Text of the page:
Influence of glucosinolate content of Brassica (Cruciferae) roots on growth of vesicular–arbuscular mycorrhizal fungi

Authors

  • M. G. GLENN,

    1. Department of Biology, Tufts University, Medford, Massachusetts 02155, USA
    2. Department of Plant Pathology, University of Wisconsin-Madison, Madison, Wisconsin 53706, USA
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    • *

      Department of Biology, Seton Hall University, South Orange, New Jersey 07079, USA.

  • F. S. CHEW,

    1. Department of Biology, Tufts University, Medford, Massachusetts 02155, USA
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  • P. H. WILLIAMS

    1. Department of Plant Pathology, University of Wisconsin-Madison, Madison, Wisconsin 53706, USA
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SUMMARY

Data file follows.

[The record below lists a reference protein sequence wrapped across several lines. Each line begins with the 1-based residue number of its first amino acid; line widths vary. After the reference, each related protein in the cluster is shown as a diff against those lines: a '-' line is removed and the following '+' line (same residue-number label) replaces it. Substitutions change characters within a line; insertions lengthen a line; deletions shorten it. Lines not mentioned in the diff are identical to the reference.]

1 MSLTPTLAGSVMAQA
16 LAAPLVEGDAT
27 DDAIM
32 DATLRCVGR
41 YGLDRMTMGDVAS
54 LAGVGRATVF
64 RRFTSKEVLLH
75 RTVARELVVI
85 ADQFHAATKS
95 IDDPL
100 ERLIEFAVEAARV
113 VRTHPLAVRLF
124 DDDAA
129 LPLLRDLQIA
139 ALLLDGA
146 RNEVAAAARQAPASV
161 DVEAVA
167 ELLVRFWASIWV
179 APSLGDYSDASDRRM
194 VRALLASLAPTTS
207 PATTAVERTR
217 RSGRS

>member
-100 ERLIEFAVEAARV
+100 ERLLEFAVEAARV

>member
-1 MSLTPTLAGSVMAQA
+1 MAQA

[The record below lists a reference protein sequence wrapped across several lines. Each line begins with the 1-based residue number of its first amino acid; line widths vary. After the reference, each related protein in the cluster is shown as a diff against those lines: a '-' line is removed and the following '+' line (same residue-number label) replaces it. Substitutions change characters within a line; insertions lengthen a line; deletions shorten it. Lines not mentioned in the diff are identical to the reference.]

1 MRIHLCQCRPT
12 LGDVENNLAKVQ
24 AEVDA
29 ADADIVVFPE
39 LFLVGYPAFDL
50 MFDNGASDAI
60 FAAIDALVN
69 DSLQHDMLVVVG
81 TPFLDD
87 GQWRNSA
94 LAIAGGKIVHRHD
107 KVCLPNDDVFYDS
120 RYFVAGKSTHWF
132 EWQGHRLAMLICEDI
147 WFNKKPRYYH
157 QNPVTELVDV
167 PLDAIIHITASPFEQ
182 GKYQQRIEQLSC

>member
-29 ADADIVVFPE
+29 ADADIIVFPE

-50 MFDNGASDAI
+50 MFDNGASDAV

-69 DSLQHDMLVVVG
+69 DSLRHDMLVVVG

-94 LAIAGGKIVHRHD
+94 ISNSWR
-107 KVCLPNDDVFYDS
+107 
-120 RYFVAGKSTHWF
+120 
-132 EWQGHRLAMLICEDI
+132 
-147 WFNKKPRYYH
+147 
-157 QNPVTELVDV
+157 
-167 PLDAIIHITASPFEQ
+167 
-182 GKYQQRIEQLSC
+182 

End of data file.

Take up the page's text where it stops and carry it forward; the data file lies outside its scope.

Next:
We tested the hypothesis that failure to establish symbiosis with vesicular-arbuscular (VA) mycorrhizal fungi is correlated with glucosinolate concentrations in Brassica, a representative genus of the Capparales. Brassica campestris and B. napus cultivars (brassica) with a range of glucosinolate concentrations (7–524 μmol g1 f. wt in roots) were grown together with the VA mycorrhizal fungi Glomus mosseae and Gigaspora gigantea in agar. Fungal growth was observed in situ but fungi did not penetrate brassica roots. However, normal germ tube growth of the VA mycorrhizal fungi occurred near brassica roots when compatible hosts grew nearby. These compatible hosts developed normal mycorrhizal infections. These results suggest that brassica roots do not produce a diffusable inhibitor of VA mycorrhizal fungi, but lack a diffusable growth stimulus present near roots of compatible hosts.

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